They have blood on their hands: British consumer giants Unilever and Reckitt defy calls to stop selling popular brands in Russia
Two of Britain’s biggest consumer goods giants are among a series of companies facing growing pressure to sever their remaining ties with Russia as the war in Ukraine rages on.
Unilever and Reckitt Benckiser are among the companies with operations in Russia that experts say “have blood on their hands”.
Others include European giant Nestlé, which was lambasted on Twitter by Ukrainian Prime Minister Denys Shmyhal.
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Shmyhal said: “I have spoken to Nestlé Managing Director Mark Schneider about the side effects of staying in the Russian market.
“Unfortunately, he shows no understanding. To pay taxes to the budget of a terrorist country is to kill helpless children and mothers.
“I hope Nestlé changes its mind soon.”
The Swiss giant, whose brands include Aero and Cheerios, said it was “shocked and deeply saddened” by the war and will stop sending some products to the country, but will still sell others such as pet food from company and grain.
Unilever chief executive Alan Jope said the war was a “brutal and senseless act” by Russia.
He promised that Unilever would stop investing in Russia and take no profit from the country.
But he defied calls to remove products from store shelves, including Carte D’Or and Magnum ice cream, Dove soap and Knorr stock.
Reckitt, which makes Durex condoms and Strepsils lozenges, stressed a “duty of care” to its 1,300 employees in Russia and the need for its hygiene and health products. He stopped advertising in the country and froze capital investments, but refused to pull out completely.
Labor MP Chris Bryant, a member of Parliament’s Foreign Affairs Committee, said: ‘I’m just mystified that some people don’t really understand.
“There are people being bombed from their homes and being forced to flee from Russian aggression, and some people still think it’s important to earn a few more rubles and fund Russian tanks. It is despicable.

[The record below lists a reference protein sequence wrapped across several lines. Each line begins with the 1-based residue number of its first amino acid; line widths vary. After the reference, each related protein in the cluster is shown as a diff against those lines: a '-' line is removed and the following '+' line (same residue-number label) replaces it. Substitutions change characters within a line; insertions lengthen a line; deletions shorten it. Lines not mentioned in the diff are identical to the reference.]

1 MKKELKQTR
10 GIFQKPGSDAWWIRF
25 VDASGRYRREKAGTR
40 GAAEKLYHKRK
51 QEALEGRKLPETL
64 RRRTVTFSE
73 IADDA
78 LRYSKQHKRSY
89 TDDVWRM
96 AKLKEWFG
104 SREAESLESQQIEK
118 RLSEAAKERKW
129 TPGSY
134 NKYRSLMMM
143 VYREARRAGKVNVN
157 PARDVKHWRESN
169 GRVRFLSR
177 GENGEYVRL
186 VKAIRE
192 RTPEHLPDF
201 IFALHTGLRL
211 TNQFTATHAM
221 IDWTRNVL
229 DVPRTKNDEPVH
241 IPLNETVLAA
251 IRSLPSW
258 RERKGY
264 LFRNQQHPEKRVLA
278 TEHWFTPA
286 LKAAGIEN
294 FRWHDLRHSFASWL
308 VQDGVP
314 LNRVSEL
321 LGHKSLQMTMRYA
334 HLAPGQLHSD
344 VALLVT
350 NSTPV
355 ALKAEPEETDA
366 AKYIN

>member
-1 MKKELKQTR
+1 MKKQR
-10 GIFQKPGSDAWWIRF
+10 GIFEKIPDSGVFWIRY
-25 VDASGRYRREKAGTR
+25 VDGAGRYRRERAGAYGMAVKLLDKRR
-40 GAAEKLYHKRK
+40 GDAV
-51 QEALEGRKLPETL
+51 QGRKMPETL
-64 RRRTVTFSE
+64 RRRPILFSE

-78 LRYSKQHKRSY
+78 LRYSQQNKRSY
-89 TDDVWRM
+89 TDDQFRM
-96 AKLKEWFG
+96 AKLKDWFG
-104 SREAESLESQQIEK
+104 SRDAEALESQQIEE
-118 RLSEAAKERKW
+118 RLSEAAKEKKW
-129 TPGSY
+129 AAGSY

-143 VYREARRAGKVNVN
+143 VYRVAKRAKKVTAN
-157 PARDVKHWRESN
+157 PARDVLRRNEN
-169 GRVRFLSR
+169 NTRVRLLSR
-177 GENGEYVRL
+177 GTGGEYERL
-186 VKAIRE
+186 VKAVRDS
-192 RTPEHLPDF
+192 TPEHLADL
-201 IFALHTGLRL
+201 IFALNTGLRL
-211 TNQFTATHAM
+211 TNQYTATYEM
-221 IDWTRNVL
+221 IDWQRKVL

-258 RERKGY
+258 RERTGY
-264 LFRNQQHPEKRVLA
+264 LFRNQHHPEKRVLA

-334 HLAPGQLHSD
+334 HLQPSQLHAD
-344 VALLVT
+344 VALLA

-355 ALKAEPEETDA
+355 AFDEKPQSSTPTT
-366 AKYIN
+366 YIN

Unilever boss Alan Jope (pictured) has promised the company will stop investing in Russia and take no profit from the country.
Bill Browder, the American anti-corruption campaigner and author of Red Notice, How I Became Putin’s No 1 Enemy, said: ‘[Vladimir] Putin murders thousands of civilians in Ukraine.
“It is our responsibility in the West to deprive him of money to continue to execute this war.”
“Any company that continues to support Putin’s regime economically, by doing business there, is indirectly funding his assassination. What we have to do is just cut them, isolate them economically.
“There are a lot of companies that want to be seen as doing the right thing, but have no intention of doing the right thing.
These companies need to be called out and humbled. Any company that hasn’t pulled out has blood on its hands.
European brewing giants Heineken, AB Inbev and Carlsberg are also still active in Russia.
They retired their flagship brands and closed their Russian operations, but continue to brew and sell beer in the country.
Heineken has stopped selling its namesake beer in Russia, but still sells Lagunitas IPA and local brands. Russia’s ruling party has threatened Western businesses, warning that those who leave the country risk having their assets nationalized.
Danish brewer Carlsberg said it took the threat “very seriously”. He said: “If we close our Baltika business in Russia, it really amounts to handing over billions of crowns in assets to the Russian government, which will also benefit from future income from the brewery.”
“Between the choice of leaving billions of crowns to the Russian government or continuing to operate so that local employees maintain their livelihoods – while donating the profits generated to humanitarian organizations – we believe the latter is preferable.”